Apparently, Congressman Rogers so trusts the steely integrity of politicians, bureaucrats, their groveling minions, and even the judges of the FISA court that he doesn't think it necessary, for example, to enact special whistleblower protections and incentives with respect to NSA workers and all other federal employees, as well as make the illegal use of information the agency collects a felony punishable with draconian jail time to be served in a supermax prison by every last person involved in the scheme.

But the congressman's insult to the public doesn't end with his shocking appeal we ought to "trust Washington," for joining others (including the president) who have made insulting the citizenry all the rage these days, Rogers supplemented his deafness to ancient truths with the claim the NSA program is a "lockbox."

You read that right. In true federal "leader" fashion, he defended the NSA status quo by invoking the image of the mythical Social Security Trust Fund "lockbox," the abomination into which the federal government deposited more than two trillion tax dollars paid through the agonizing sweat of millions upon millions of workers and from which a long, dirty list of Congresses and presidents have stolen every last penny.

In another mighty insult to morality and intellectuality, Rogers' comments amazingly come at a time when the nation is mired in a filthy, unprecedented mess of scandals whereby for purely political and ideological purposes, government officials and, likely, their stooges in the private sector are using the full force of the federal government to suppress the constitutional rights of ordinary citizens and journalists.

To stand for all who have had their constitutional rights trampled upon, we need mention only the numerous Tea Party groups who have been harassed and unfairly treated by the IRS and Sharyl Attkisson, the CBS reporter whose computer mysteriously began turning on in the middle of the night apparently because she was committing the terroristic act of investigating the plethora of reeking administration behaviors with respect to Benghazi.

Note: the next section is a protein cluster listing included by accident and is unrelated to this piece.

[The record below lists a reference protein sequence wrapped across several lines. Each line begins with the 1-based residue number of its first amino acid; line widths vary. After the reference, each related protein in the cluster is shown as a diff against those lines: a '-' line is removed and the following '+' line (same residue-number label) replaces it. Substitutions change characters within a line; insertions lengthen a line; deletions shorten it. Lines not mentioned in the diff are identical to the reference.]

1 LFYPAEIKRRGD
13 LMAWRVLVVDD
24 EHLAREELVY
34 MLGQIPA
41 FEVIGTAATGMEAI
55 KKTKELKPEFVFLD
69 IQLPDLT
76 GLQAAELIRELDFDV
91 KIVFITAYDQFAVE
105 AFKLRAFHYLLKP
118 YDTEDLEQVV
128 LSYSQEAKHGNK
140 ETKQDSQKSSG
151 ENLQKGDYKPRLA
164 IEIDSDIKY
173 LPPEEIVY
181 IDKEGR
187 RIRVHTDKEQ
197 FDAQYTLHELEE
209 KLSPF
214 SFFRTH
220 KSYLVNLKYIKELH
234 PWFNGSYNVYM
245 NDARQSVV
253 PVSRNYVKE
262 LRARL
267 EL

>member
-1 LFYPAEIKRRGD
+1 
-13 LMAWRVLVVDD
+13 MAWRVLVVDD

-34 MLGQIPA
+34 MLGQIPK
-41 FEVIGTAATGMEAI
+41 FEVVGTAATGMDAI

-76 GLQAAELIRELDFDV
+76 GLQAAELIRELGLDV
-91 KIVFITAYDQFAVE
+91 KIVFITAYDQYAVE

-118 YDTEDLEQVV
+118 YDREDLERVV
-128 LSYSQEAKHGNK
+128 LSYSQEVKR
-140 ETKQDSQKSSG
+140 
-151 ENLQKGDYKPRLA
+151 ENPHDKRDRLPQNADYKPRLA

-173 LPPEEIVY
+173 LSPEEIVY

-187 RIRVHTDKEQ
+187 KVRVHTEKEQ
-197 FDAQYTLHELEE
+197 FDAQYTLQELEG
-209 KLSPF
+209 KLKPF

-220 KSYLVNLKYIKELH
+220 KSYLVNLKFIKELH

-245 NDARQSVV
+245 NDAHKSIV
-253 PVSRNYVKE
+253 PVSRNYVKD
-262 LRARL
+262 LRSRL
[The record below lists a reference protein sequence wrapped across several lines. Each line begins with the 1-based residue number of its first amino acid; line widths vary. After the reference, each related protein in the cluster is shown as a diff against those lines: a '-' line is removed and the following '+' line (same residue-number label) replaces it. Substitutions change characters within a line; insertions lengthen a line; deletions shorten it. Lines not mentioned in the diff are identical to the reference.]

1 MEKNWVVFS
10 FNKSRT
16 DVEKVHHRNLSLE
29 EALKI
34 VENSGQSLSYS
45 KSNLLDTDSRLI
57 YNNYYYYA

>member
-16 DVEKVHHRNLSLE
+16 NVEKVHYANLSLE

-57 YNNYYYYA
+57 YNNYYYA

In one further, astonishingly ironic insult, this deafness to the old verities comes at a time when the public has, time and again, witnessed the rotten, repulsive arrogance displayed by every slimy, sycophantic, contemptuous administration bigwig who has been called to testify before Congress regarding the multiple scandals.

When we are asked, then, to accept the motto, "In the federal government we trust," our response must be a resounding No! as we rededicate ourselves to the Jeffersonian principle that an all powerful central government is inherently poisonous to the life, freedom, and prosperity of the people, recall the old verity that "Eternal vigilance is the price of liberty," and relentlessly demand that the squalid, poisonous stable that the nation's capital has become be flushed clean and the power loving, power abusing criminals responsible for creating it punished commensurately for their high crimes.

Finally, a truly important novel could be wrought from the fearful stink that has engulfed the nation. . . but only by a genuine descendant of William Faulkner who, by definition, would religiously and exclusively heed the old verities no matter the cost.

© A.J. DiCintio

 

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A.J. DiCintio

A.J. DiCintio posts regularly at RenewAmerica and YourNews.com. He first exercised his polemical skills arguing with friends on the street corners of the working class neighborhood where he grew up. Retired from teaching, he now applies those skills, somewhat honed and polished by experience, to social/political affairs.